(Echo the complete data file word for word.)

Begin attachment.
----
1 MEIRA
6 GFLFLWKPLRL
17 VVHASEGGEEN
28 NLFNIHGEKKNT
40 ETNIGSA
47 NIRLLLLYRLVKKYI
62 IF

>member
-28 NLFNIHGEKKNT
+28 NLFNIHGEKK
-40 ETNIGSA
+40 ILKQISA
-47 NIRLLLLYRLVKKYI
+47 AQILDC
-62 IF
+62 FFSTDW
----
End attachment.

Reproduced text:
1 MEIRA
6 GFLFLWKPLRL
17 VVHASEGGEEN
28 NLFNIHGEKKNT
40 ETNIGSA
47 NIRLLLLYRLVKKYI
62 IF

>member
-28 NLFNIHGEKKNT
+28 NLFNIHGEKK
-40 ETNIGSA
+40 ILKQISA
-47 NIRLLLLYRLVKKYI
+47 AQILDC
-62 IF
+62 FFSTDW